when it first formed, the Earth was completely molten (hot liquid). Scientists estimate the Earth is 4500 million years old as it has to be older than its oldest rocks. The oldest rocks found on Earth are about 4000 million years old. Studying rocks tells us more about the Earth's structure and how it has changed as a result of the following processes:
- erosion - the Earth's surface is made of rock layers, on top of another. The oldest is usually at the bottom. The layers are compacted sediment produced by weathering and erosion. Erosion changes the surface over time.
- Craters - the moon's surface is covered with impact craters from meteors. Meteors also hit the Earth but craters have been erased by erosion.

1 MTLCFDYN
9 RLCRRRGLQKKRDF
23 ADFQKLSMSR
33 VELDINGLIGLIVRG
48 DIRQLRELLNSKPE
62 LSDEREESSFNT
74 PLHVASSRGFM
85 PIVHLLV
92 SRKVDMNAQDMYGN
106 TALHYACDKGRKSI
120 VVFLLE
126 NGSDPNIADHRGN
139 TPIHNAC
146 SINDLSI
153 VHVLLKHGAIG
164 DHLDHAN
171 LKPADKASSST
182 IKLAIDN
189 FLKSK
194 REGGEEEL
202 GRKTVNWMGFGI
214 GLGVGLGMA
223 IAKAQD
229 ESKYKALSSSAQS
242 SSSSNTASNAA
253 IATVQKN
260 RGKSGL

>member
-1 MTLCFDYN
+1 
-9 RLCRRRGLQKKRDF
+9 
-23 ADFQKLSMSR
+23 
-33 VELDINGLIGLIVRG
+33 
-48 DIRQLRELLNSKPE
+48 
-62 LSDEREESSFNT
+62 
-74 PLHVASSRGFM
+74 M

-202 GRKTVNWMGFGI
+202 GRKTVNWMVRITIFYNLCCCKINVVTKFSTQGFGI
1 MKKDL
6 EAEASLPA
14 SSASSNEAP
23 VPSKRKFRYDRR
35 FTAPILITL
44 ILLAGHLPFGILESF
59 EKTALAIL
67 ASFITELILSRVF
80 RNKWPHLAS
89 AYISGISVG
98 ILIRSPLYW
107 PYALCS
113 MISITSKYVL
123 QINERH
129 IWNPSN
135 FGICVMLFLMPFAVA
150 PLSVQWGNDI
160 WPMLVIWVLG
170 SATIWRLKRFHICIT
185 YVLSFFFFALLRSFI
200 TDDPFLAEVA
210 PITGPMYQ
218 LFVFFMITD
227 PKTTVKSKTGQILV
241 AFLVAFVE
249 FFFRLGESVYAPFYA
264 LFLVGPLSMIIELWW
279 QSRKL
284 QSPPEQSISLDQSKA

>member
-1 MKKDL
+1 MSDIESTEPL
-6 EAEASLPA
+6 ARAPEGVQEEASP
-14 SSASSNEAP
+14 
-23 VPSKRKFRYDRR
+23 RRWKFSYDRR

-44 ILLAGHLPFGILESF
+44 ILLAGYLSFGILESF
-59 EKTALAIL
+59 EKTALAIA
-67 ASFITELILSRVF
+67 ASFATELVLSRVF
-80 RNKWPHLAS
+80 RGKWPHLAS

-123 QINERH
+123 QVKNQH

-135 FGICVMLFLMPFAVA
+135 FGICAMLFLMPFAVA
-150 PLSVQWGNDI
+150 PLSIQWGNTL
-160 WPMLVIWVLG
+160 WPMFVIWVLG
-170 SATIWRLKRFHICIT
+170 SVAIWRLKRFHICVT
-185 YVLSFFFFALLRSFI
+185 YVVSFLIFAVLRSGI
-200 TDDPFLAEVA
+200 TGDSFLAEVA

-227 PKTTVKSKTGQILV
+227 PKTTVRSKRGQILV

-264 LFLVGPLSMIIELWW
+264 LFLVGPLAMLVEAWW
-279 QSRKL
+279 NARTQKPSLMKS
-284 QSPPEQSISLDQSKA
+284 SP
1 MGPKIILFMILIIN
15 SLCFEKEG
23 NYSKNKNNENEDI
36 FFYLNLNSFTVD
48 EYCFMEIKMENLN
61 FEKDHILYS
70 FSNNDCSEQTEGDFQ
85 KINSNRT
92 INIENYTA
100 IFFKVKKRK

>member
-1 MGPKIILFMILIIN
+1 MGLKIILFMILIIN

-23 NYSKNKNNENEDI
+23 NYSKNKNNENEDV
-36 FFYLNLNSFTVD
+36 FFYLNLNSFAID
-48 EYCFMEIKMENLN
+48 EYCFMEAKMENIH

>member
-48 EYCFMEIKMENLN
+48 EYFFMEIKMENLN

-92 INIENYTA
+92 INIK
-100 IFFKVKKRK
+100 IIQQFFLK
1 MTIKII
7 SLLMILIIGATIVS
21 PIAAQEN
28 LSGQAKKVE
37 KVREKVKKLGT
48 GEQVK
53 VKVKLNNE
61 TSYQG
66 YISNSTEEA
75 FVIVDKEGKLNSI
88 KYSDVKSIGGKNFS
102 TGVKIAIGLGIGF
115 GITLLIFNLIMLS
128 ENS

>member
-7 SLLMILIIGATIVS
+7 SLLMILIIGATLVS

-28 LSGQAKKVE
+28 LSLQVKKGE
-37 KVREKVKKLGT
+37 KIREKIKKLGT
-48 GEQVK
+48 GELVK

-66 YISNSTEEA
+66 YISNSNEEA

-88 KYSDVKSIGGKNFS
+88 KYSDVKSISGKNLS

- Mountain formation - if new mountains weren't being formed, the Earth's surface would have eroded down to sea level.
- Folding - some rocks look as if they've been folded in half. This required huge force over a long time.
Further evidence of the Earth's age can be found by studying:
- fossils of plants and animal in sedimentary rock layers which show how life has changed.
- the radioactivity of rocks. A rock's radioactivity decreases over time and radiactive dating measures radiation levels to find out a rock's age.
The structure of the Earth
Thin Rocky Crust
- thickness varies between 10km and 100km